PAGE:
To Danelle, some twenty years ago feels just like yesterday. But it has been two very busy decades since she was an emerging first grade teacher in a genuinely challenged charter school environment in Pittsburgh, Pennsylvania.
She was a novice then, still discovering the utility of getting to know her young students and their needs with the clarity, precision, and intimacy of a brain surgeon with an extraordinary bedside manner.
“It’s the little acts of concentrated attention and focused empathy that make all the difference.”
Emotional intelligence was a shared value in Ms. Conner’s classroom. Children would rise from their desks and greet their teacher with a great, big hug. Their teacher would reciprocate, and subsequently kneel aside each of their desks for several minutes at a time during their independent learning sessions. This was Danelle leading by action, kneeling to reduce significantly not only the physical separation between her and her learners, but also any social, emotional, or intellectual distance.
In that learning environment, everyone was a peer. Those early years taught Danelle how to engage her young students as counterparts. They were all together shipmates; their classroom a sturdy vessel that ported them collectively on countless adventures of learning discovery. Diminutive though they were, Danelle never mistook her students for Lilliputians. Even when their developmental maturity might betray them into acting out with meanness and nastiness, Danelle always regarded her learners as full-sized people. They were human beings consistently worthy of experiencing dignity, agency, and opportunity.
“I miss those days sometimes.”
Today, Danelle is embarking on a different journey of discovery. Her shipmates are not first-graders now, but fully-grown global education development professionals. To Danelle’s great relief and thanksgiving, these colleagues act no more like Lilliputians than your average early childhood learner. This present voyage is still focused on the little people, but the scope of her ambition has grown dramatically. Danelle desires to bring dignity, agency, and opportunity to all children in classrooms across the many low- and lower-middle-income countries of the world.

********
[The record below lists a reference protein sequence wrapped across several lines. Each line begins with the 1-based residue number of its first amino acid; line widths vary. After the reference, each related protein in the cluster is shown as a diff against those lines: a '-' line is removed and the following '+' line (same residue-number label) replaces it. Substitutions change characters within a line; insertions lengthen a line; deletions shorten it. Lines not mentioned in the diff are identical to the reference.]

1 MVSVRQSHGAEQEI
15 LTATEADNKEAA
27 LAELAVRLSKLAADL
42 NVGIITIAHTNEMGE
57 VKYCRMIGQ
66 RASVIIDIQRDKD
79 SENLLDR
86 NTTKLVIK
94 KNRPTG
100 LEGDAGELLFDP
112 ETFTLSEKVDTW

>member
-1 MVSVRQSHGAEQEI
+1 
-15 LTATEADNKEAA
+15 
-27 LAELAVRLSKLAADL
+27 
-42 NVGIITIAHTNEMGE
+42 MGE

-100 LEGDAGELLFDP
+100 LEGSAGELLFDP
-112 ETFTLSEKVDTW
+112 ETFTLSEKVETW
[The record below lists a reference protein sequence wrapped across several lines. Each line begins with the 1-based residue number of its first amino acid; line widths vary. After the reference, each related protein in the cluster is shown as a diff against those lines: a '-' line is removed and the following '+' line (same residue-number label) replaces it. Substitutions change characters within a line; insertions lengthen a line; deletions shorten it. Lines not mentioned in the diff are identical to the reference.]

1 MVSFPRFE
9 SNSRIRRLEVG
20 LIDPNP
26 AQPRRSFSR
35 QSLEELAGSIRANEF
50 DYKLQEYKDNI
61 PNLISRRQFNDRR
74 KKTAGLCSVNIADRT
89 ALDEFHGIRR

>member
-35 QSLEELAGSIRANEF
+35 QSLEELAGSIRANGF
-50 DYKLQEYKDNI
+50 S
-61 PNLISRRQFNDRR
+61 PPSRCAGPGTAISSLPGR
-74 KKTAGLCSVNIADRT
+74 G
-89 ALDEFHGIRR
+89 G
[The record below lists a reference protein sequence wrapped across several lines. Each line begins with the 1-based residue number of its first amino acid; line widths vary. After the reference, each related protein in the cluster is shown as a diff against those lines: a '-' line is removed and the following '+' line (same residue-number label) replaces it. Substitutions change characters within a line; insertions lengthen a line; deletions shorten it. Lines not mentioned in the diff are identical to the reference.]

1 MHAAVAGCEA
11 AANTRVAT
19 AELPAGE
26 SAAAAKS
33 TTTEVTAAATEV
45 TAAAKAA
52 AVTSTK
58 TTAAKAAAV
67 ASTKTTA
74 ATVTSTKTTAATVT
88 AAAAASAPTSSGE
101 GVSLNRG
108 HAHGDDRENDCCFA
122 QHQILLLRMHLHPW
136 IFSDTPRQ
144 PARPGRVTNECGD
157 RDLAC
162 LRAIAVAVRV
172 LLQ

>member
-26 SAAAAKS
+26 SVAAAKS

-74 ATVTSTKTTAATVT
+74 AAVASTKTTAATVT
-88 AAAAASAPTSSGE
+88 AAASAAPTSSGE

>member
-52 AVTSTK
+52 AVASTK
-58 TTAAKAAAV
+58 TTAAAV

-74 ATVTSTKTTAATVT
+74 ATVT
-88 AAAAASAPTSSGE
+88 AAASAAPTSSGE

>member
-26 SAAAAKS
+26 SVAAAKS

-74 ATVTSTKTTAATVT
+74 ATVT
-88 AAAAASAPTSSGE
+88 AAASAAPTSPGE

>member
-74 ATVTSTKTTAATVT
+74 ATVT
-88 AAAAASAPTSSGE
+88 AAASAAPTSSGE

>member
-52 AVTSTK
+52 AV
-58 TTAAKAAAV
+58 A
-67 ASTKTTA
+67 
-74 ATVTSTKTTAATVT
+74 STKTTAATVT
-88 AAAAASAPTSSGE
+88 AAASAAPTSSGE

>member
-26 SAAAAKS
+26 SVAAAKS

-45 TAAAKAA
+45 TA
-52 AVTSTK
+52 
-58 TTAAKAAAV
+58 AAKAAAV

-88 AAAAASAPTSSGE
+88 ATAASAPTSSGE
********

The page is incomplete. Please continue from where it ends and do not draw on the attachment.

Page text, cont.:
“I want children in places that I have never visited to discover, nurture, and actualize their Mastery Learner Identity.”
That phrase – Mastery Learner Identity – encapsulates the mission and work of the Age of Learning Foundation. We believe that the solution to the persistent global learning crisis is to help children discover how to master what they learn.
Curious, confident, capable, and creative children can never be learning poor. Their self-concept, self-esteem, self-efficacy, and self-actualization – all forged intrinsically through their mastery learning journeys, and all validated extrinsically through the expanding and reinforcing support of their fully engaged educators and families – will keep them on a lifelong adventure of meaningful and effectual learning.
This morning, with a glass of milk in hand and a program development roadmap etched in her mind, Danelle embarks on another day of navigating opportunities and challenges in pursuit of mastery learning excellence.
As she enters her office, Danelle takes a moment to reflect on the journey ahead, one eye on the horizon, the other on the terrain immediately beneath her feet.
“What do we need to achieve today to help beat back the global learning crisis and fundamentally improve learning for many more children?”